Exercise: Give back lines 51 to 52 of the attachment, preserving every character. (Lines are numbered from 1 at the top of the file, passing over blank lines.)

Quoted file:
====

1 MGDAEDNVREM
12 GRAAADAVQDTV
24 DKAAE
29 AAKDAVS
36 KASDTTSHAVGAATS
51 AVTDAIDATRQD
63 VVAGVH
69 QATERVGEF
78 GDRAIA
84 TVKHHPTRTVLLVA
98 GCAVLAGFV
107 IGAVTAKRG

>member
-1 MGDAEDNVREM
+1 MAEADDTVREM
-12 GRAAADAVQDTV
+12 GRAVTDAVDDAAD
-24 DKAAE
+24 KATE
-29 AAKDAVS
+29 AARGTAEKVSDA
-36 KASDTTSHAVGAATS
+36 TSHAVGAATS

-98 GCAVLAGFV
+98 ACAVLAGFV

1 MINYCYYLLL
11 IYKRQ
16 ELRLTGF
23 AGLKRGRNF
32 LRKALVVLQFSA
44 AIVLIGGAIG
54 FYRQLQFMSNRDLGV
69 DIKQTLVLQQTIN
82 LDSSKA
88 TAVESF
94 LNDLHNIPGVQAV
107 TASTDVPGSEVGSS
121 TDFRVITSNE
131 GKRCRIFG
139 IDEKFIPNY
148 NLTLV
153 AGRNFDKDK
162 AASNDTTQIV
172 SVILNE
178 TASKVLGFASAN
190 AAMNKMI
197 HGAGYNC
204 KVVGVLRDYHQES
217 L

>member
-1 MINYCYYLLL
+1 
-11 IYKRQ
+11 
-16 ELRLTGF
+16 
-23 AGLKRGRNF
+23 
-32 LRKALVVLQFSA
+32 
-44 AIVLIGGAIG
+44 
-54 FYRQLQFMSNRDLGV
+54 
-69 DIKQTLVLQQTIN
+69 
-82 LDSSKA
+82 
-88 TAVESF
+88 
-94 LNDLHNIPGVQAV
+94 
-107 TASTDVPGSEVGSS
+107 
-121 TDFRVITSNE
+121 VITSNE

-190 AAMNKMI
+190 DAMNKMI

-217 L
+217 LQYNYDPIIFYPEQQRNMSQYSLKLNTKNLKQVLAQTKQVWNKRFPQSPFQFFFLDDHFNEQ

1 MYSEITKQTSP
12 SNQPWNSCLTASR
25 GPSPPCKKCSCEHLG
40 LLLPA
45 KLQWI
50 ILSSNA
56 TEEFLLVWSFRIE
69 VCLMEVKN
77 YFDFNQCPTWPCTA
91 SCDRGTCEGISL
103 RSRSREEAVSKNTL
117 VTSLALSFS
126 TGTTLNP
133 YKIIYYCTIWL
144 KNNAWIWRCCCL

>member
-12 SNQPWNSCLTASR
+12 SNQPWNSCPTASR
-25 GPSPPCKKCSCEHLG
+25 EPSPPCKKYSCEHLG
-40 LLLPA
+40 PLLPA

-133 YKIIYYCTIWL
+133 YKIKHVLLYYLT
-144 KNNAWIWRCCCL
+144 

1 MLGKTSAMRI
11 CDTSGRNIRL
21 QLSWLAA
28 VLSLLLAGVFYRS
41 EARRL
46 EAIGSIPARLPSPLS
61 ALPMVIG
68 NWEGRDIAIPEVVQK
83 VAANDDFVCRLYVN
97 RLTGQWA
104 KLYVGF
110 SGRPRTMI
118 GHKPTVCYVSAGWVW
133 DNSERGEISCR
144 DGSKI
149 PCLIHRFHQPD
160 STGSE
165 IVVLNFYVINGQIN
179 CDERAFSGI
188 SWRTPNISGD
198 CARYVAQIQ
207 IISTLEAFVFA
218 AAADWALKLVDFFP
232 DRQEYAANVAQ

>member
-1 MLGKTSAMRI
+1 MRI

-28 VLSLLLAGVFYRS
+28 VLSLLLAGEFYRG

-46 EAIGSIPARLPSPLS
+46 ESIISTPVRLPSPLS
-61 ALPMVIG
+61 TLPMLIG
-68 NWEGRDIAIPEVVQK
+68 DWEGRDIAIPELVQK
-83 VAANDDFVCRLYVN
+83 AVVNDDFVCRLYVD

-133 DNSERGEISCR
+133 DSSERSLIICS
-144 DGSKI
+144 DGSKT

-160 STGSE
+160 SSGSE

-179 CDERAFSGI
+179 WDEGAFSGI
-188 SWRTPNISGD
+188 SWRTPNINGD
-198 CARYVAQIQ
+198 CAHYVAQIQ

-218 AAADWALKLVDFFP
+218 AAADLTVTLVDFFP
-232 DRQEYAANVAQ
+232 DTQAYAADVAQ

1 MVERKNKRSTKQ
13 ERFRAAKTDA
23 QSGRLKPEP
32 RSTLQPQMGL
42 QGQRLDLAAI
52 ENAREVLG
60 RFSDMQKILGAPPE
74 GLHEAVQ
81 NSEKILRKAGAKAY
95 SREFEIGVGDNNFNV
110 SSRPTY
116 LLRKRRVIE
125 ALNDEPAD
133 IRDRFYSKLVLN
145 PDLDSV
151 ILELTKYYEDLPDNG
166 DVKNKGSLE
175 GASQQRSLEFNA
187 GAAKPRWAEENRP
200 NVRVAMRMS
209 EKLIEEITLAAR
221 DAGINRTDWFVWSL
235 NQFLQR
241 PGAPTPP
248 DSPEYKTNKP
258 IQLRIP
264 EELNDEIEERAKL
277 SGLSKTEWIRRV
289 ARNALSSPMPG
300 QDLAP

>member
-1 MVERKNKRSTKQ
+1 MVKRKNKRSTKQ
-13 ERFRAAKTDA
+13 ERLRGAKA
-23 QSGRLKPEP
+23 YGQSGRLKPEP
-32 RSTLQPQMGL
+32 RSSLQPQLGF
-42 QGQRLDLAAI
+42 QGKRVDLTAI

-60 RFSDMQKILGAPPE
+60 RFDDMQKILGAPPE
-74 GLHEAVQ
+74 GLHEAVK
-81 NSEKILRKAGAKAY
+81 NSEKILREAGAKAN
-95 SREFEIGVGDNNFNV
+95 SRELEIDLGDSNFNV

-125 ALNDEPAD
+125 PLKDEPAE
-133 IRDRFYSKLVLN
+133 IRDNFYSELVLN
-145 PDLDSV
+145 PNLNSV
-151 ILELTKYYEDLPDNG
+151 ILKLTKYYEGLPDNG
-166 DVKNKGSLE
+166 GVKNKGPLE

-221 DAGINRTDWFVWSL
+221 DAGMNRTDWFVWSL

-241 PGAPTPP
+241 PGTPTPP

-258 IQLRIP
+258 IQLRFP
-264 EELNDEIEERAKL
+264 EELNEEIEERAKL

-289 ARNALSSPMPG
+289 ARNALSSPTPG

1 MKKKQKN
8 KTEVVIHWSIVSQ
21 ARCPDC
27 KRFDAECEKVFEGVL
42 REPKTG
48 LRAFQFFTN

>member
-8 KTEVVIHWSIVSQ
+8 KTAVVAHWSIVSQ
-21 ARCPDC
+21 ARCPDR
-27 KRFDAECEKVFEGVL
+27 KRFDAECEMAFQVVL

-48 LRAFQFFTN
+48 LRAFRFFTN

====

-1 MINYCYYLLL
+1 